Steven M. Cohen is Research Professor of Jewish Social Policy at HUC-JIR, and Director of the Berman Jewish Policy Archive at NYU Wagner. In 1992 he made aliya, and taught for 14 years at the Hebrew University of Jerusalem.
With Arnold Eisen, he wrote The Jew Within, and with Charles Liebman he wrote Two Worlds of Judaism: The Israeli and American Experiences. His earlier books include American Modernity & Jewish Identity and American Assimilation or Jewish Revival? He was the lead researcher on the Jewish Community Study of New York: 2011.
He received an honorary doctorate from the Spertus Institute of Jewish Studies, the Marshall Sklare Award of the Association for the Social Scientific Study of Jewry, and a National Jewish Book Award. He had been cited as one of the Forward Fifty. In 2012, he was elected president of the Association for the Social Scientific Study of Jewry.
He is married to Rabbi Marion Lev-Cohen, and they live in Jerusalem and New York. His daughter, Edeet, is a public interest attorney in Israel, and his son, Adam, lives in New Jersey with his wife and two children.
Life and Action
Two Zeek board members – one longtime, one new – talk from the heart about the Jewish tomorrow and Zeek.
I care about Zeek because Zeek is thoughtful, literate, literary. For years, Zeek has been the place to go for meaningful long-form writing which questions assumptions and pushes boundaries. Zeek does work that no one else is doing, and sheds light on conversations that no one else is having – whether that be our 2003 essay on Zionism and Colonialism, or our 2004 essay on Hasidism and homoeroticism, or our 2009 interview with Rabbi Dr. Rachel Adler.
The recent Pew study confirms that one in five Jews today says they are part of “no” religion – which makes us just like the rest of the country, where “nones” (those who check “none of the above” on survey boxes) are on the rise. My question is: how can we open up the richness of Judaism – or the many varieties of Judaism; Judaisms, plural) to those who have opted out of the communal or congregational mainstream as they’ve understood it?
Zeek is a place where that can happen. There’s no barrier to entry here. We’re interested in dialogue and discourse and in creating the Jewish tomorrow which we, ourselves, most need. Zeek is honest, authentic, questioning – qualities which I think a lot of unaffiliated Jews want and need, but may not be finding elsewhere.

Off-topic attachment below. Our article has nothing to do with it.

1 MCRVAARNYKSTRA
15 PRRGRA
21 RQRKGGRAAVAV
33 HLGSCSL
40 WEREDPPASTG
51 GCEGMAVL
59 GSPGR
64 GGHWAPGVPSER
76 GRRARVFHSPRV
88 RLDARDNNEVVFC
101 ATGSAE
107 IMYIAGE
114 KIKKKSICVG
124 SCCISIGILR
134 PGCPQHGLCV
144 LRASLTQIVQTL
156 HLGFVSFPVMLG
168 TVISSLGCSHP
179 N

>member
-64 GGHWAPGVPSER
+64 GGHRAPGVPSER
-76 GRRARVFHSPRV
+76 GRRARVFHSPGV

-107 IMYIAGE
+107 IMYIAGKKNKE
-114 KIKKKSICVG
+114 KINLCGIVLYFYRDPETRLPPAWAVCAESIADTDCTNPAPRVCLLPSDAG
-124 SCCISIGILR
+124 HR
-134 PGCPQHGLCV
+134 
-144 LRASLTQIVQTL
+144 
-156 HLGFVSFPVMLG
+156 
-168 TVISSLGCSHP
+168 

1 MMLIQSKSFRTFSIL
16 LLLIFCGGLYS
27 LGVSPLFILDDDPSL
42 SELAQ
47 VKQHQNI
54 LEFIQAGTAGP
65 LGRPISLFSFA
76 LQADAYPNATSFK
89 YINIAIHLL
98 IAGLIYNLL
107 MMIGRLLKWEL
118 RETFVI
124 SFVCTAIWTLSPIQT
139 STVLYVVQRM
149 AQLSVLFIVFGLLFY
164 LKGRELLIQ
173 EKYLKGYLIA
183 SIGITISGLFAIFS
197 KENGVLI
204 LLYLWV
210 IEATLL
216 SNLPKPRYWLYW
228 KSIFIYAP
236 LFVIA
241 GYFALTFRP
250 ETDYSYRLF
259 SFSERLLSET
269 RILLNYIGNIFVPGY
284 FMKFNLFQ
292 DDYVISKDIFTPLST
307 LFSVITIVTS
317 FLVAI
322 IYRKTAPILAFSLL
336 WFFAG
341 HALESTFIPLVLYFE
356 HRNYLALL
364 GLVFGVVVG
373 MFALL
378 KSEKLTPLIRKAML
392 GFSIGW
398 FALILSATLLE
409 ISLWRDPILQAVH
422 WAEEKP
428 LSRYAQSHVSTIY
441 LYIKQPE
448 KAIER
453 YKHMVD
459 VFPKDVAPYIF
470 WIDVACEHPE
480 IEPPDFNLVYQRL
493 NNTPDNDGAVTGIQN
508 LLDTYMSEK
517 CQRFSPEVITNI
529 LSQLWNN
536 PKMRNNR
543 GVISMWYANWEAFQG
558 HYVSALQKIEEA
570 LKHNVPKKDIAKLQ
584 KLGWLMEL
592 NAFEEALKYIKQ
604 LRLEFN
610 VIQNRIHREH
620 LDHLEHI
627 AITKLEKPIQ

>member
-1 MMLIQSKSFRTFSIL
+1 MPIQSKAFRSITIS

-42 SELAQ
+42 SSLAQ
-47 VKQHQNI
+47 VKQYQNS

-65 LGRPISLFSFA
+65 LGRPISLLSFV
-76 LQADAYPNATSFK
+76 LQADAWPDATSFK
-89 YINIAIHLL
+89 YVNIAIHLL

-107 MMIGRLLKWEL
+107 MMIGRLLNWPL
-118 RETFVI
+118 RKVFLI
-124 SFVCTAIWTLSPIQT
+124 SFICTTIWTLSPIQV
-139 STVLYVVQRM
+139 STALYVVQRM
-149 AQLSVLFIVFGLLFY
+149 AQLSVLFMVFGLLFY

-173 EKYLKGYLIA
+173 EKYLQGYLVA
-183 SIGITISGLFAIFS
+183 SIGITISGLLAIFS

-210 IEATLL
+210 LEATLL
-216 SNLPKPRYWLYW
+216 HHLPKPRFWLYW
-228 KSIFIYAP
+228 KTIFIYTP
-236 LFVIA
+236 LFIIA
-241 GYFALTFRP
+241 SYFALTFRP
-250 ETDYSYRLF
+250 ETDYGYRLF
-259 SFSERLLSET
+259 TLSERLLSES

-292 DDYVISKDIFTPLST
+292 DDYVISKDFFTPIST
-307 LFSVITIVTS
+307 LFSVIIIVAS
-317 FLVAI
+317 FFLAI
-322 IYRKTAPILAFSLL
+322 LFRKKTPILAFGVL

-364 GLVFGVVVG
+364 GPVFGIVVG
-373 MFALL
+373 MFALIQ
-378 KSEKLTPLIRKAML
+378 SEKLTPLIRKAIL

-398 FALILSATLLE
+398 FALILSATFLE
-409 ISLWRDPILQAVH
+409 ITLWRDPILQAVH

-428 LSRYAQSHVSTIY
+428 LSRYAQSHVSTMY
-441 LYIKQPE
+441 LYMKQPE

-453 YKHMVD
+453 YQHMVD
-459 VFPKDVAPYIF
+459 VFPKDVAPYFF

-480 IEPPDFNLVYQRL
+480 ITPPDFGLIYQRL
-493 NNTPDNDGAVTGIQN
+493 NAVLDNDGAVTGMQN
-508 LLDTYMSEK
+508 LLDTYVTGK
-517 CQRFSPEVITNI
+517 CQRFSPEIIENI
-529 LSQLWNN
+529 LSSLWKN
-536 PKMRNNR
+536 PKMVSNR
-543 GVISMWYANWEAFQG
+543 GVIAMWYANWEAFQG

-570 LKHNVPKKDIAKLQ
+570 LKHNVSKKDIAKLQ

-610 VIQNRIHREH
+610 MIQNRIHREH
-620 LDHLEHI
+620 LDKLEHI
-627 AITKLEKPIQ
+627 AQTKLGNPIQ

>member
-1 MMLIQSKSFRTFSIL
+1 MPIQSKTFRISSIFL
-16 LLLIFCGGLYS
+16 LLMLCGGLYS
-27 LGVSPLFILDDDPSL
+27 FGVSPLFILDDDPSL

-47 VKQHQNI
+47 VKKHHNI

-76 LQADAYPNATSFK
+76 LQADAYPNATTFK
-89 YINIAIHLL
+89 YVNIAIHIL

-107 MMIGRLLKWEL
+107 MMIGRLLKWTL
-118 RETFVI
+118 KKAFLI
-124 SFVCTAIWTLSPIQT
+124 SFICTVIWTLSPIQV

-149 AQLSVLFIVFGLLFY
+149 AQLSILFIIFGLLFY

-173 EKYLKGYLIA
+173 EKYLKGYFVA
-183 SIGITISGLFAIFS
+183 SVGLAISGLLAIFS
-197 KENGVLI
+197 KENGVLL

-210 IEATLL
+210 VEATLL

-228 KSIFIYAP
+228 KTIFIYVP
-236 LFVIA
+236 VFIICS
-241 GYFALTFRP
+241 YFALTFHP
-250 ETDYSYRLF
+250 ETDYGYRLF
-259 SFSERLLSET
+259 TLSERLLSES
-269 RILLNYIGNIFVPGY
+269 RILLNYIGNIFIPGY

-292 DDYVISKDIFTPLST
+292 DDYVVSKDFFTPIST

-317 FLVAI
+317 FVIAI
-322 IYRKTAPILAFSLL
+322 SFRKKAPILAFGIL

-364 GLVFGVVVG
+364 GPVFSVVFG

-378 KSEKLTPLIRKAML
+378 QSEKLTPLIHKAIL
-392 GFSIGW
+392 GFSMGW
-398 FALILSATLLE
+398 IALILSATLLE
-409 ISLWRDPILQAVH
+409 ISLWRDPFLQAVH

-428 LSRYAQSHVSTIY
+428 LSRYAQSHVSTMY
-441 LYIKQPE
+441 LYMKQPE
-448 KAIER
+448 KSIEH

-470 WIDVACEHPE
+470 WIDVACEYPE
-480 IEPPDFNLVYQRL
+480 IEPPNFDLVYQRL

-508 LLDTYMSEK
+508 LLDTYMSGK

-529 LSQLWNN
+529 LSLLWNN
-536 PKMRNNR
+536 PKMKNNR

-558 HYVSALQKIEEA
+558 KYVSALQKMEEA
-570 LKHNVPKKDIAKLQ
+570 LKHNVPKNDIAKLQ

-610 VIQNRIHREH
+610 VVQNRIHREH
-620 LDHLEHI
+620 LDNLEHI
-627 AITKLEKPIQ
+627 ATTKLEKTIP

Small magazines that publish good thought leaders have played a vital role in shaping opinion, in sharpening the skills of the thought leaders, and in forging all sorts of innovative and oppositional movements – in American society, in Jewish life, and, of course, elsewhere.
At a time when organized Jewry has largely succumbed to the influence and interests of the most affluent (people in the financial industry, real estate moguls, and others), Zeek can play a valuable role in vitalizing and sustaining the historic Jewish voice for economic justice. It can advance the discourse by not only bringing a Jewish sensibility to bear upon these societal issues, but by bringing a sharply critical perspective to bear upon organized Jewry and its tendency to comfort the comfortable, and afflict the afflicted.
Zeek is laying the groundwork for a strong, sustainable 2014. We need your help. Please consider making a much-appreciated, tax-deductible donation to Zeek today. Support from readers, allies and partners keeps Zeek online and independent!
Readers, tell us what you think. What are your questions about the Jewish tomorrow? Why do you care about Zeek? What would you like to see in 2014? Tell us!
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